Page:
Welcome to the old zone, friends
My surrogate children decided that I needed a personal e-mail account.
Why, for heaven’s sake?
The reason was simple.
I might have something that I didn’t want anybody to see.
Well, what I need to hide, nobody would want to see anyway so I thanked them for their interest and concern, but I would pass on a personal e-mail account.
But they would have it no other way. I was to have a personal e-mail account.
First, I had to come up with a name.
It didn’t have to be my real name.
That makes sense.
If you’ve got things to hide, you don’t want to give your real name.
So I decided on “puddintane” but somebody already had that so I had be “puddintane2” but somebody had that, too, so “just add your birthday.”
So, I tried “puddintane13.” But 13’s an unlucky number.
“Add the year.”
I added 1960. I didn’t see anything funny about that.
I was getting this personal e-mail to hide things.
Then, I had to put in a password.
Little blocks popped up where the letters should be – real secretive.
The surrogate children didn’t tell me that I had to remember the password.
They should have told me that.
Next, for security, I had to copy the letters and numbers that appeared in a box.
These were not normal letters and numbers like ZP8QY6X.
They were all mashed together and twisted and turned.
Some were up high and some were down low. Some were stretched and some were squished.
I do not read hieroglyphics so I couldn’t make heads or tails of it.
I couldn’t copy it.
One of the surrogates sighed and copied it for me.
So, “puddintane131960” was all set up with a personal e-mail account and ready to share deep dark secrets with other folks with made up names.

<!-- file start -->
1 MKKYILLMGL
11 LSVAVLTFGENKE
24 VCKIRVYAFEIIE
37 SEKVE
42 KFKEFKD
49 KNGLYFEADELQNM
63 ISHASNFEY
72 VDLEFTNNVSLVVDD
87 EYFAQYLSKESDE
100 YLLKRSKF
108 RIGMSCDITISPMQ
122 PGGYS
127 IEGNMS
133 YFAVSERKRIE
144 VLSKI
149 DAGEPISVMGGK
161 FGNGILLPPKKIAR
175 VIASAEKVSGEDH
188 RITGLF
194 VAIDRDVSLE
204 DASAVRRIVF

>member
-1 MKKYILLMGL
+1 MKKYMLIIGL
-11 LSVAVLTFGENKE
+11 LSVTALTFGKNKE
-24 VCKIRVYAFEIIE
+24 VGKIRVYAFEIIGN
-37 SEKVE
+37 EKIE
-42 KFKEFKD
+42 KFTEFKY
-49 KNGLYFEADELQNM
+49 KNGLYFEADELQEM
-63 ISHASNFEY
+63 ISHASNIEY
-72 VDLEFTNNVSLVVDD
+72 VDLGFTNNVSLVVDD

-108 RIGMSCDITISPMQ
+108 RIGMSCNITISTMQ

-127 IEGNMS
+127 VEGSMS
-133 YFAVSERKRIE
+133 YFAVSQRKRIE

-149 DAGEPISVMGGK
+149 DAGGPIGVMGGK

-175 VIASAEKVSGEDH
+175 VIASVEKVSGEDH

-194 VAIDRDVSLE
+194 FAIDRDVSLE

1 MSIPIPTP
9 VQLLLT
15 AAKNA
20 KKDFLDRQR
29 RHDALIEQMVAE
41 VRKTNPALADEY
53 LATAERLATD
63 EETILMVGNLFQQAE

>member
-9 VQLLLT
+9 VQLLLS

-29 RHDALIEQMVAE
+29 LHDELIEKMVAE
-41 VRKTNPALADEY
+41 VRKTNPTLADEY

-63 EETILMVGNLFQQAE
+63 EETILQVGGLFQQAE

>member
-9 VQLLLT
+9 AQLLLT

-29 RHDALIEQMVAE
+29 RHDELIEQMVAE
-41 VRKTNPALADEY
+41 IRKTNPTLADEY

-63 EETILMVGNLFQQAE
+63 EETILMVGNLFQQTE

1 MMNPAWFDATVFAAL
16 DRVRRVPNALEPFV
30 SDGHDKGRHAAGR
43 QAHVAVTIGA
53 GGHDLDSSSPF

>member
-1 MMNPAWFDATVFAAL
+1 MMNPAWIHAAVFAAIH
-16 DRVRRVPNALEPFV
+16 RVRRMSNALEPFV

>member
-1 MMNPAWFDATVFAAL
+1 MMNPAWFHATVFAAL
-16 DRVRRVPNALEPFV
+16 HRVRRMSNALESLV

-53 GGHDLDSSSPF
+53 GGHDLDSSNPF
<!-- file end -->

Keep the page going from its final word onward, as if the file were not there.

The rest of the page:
“Have you used your personal e-mail account?” the surrogate children asked a few days later.
I couldn’t use it, not even if I wanted to.
I can’t remember the password.
But I didn’t mention that to them.
“Not yet,” I said in a tone that implied, “And, don’t ask me that again.”
But, nothing’s ever enough for today’s young people.
They always want more.
So, they decided I needed to get on Facebook.
Facebook is, and I quote, “a social utility that connects people with friends and others who work, study and live around them.”
Sounds a lot like old-fashioned “talking” to me.
“I see my friends all the time and talk to them on the phone,” I said.
“Sometimes I write cards. Stuff like that.”
“No. I don’t want to be on Facebook.”
Well, they got me on anyway.
“You can request friends and accept friends,” the surrogate child said.
“Soon, you’ll have lots of friends.”
Nobody wanted me for a friend and I didn’t know how to get any.
Facebook’s a good way to develop low self-esteem.
“How many friends do you have?”
“Have you looked?”
I didn’t know how to look or where to look.
So my surrogate child looked for me.
“Oh, you have friends.”
“Look. Here’s so-and-so, they requested to be your friend.”
“Did you accept them? Oh, I’ll do it for you…”
She explained what I should do to be a friend magnet.
“You’re the oldest person on Facebook,” my used-to-be friend Mrs. Know-it-All said.
My next of kin concurred.
“Facebook is for young people.”
“ It’s not a place for ‘old’ people.”
Maybe there’s no place for old folks in today’s world.
Maybe we shouldn’t even be on this planet.
Perhaps, we should just all join hands and walk to the edge of the earth and jump off and float around in cyber space until we could form a colony of our own.
We could sit on the front porches of our houses and revive long lost traditions, like talking to each other face-to-face and doing something called visiting … and live happily ever after — there in the Old Zone in the sky.
Jaine Treadwell is features editor for The Messenger. She can be reached at firstname.lastname@example.org or by phone at 670-6302.